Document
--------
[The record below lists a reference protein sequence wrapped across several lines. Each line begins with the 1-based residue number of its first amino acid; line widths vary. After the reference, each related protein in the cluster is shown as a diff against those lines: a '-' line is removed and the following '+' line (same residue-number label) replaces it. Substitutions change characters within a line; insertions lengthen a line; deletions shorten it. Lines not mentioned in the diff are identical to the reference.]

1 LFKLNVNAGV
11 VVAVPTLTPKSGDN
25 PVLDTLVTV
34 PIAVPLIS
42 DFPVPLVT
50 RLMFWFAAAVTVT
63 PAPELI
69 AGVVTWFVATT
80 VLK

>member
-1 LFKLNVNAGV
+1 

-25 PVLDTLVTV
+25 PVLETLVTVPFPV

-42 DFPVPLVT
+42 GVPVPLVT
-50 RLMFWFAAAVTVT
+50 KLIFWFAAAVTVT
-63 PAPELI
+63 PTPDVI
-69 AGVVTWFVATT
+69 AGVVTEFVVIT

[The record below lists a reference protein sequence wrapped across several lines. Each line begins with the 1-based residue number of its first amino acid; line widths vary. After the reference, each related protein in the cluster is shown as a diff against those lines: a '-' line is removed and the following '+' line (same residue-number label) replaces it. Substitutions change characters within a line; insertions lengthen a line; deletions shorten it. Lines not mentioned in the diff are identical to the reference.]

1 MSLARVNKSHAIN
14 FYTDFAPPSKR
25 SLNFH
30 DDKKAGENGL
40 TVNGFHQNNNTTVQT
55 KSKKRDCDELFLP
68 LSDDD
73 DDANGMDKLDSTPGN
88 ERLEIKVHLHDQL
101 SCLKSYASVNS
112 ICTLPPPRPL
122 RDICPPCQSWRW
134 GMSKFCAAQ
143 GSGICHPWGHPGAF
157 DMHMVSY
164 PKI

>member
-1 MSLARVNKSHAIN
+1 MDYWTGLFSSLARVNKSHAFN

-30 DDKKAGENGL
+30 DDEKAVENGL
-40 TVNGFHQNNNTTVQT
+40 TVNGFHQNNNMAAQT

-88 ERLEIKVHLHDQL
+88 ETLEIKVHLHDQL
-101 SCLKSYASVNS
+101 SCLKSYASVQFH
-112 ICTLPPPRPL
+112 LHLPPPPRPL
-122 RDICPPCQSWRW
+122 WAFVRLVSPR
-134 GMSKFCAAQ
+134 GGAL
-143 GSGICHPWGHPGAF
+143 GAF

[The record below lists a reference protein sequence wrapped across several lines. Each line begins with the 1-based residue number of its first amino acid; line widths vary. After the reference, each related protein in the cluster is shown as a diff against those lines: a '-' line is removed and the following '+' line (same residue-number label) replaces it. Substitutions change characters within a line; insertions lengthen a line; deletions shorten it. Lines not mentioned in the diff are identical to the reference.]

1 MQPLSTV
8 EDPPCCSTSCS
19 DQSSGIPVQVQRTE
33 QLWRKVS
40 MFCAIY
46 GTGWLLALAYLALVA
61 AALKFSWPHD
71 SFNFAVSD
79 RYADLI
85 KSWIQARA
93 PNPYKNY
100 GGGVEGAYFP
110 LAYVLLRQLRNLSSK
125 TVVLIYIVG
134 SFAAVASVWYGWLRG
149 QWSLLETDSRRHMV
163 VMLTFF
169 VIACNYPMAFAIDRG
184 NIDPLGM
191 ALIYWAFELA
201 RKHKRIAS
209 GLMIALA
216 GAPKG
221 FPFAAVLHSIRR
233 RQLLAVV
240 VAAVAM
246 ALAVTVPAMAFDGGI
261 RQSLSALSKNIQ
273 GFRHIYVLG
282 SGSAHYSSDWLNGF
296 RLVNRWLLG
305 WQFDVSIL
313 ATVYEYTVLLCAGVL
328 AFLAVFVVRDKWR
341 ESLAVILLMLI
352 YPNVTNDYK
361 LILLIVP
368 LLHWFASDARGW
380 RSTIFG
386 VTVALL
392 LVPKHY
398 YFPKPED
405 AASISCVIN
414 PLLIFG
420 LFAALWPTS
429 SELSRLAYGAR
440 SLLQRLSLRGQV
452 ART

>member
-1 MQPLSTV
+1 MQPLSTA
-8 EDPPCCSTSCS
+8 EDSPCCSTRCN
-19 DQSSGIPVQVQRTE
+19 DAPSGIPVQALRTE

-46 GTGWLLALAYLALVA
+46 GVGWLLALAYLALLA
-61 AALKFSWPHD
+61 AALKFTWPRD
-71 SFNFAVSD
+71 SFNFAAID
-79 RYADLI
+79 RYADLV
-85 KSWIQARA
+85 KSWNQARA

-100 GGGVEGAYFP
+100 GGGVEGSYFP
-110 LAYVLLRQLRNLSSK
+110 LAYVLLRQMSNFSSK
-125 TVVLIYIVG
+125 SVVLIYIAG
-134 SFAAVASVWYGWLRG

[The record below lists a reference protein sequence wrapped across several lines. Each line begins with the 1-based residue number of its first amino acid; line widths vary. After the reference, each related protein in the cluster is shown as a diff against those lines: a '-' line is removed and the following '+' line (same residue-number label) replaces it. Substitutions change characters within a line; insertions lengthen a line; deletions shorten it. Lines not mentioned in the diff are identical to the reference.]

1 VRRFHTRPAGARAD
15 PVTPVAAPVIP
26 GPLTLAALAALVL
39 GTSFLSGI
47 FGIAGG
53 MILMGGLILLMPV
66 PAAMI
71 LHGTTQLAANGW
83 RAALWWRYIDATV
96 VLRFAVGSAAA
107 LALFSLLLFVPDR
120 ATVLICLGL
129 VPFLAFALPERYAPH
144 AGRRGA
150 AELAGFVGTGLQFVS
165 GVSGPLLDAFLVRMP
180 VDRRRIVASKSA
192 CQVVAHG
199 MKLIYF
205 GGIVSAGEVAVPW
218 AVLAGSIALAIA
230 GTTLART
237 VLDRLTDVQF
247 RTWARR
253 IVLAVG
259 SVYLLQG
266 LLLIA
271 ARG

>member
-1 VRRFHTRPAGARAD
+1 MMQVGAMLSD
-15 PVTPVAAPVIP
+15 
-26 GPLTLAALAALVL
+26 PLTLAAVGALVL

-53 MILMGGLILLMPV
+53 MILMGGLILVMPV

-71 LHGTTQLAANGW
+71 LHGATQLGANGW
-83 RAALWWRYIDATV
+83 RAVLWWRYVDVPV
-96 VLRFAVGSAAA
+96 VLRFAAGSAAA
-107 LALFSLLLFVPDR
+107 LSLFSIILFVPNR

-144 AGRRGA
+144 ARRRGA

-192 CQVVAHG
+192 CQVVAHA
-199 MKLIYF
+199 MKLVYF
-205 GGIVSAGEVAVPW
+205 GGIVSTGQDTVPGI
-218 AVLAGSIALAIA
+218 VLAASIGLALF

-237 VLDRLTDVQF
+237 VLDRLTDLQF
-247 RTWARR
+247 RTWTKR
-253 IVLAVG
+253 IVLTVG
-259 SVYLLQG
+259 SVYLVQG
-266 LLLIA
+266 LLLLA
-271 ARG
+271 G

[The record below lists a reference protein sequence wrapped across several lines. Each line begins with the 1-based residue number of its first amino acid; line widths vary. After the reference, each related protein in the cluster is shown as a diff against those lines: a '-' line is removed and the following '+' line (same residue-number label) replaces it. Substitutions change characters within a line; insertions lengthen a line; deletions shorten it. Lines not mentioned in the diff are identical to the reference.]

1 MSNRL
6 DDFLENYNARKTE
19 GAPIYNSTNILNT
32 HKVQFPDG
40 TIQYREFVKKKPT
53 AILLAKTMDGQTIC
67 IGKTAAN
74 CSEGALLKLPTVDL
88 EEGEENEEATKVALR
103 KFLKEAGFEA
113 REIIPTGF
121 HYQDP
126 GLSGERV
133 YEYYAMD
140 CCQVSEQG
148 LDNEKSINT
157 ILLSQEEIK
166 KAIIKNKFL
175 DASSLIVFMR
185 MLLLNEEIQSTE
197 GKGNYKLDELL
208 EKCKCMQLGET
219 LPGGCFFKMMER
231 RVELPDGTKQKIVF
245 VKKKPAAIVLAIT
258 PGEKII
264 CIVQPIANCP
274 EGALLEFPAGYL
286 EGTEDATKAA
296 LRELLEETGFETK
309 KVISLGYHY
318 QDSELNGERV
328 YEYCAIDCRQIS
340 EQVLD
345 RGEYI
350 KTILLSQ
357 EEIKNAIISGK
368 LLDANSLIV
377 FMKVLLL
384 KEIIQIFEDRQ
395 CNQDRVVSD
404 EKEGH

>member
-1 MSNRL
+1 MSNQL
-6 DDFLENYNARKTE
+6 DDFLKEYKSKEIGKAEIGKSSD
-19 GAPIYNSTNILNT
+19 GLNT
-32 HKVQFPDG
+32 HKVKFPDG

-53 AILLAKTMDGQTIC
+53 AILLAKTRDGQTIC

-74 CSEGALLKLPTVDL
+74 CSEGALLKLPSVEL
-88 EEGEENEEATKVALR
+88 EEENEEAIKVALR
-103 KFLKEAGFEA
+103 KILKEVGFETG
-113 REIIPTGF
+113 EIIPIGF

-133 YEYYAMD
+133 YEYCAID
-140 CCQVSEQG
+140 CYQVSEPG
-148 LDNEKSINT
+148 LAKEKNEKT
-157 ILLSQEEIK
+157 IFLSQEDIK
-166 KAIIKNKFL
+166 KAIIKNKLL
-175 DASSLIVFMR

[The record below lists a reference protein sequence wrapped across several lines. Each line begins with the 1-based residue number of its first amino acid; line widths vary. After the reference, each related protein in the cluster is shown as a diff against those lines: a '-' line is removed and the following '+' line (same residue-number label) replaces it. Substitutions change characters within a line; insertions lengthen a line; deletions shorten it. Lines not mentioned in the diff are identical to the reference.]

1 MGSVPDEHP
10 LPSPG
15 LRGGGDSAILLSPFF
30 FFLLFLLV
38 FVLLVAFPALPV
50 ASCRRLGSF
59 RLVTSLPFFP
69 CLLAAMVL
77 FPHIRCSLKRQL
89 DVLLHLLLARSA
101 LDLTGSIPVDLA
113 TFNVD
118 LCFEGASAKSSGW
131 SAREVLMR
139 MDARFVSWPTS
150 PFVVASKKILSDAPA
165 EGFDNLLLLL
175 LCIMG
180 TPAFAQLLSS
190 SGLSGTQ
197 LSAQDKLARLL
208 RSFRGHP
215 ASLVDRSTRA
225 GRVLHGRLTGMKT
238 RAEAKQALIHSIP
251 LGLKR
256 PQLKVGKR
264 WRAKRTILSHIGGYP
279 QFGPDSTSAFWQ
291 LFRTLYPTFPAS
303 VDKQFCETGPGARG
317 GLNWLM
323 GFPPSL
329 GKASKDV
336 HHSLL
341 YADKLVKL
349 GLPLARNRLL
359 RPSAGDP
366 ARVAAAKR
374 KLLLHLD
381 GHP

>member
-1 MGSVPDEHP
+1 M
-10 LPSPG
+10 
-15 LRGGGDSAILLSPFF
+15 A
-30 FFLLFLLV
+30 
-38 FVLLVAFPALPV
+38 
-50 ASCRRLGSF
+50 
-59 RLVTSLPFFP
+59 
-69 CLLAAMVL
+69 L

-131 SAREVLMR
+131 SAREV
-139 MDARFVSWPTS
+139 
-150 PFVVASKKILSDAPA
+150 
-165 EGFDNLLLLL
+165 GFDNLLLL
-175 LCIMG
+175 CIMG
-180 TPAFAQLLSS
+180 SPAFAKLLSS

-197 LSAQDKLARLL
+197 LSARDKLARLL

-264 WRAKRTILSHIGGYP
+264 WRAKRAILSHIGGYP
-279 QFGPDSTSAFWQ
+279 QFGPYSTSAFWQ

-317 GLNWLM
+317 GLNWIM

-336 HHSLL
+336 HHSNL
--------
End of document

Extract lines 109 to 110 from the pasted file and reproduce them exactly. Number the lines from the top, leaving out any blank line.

>member
-1 MQPLSTV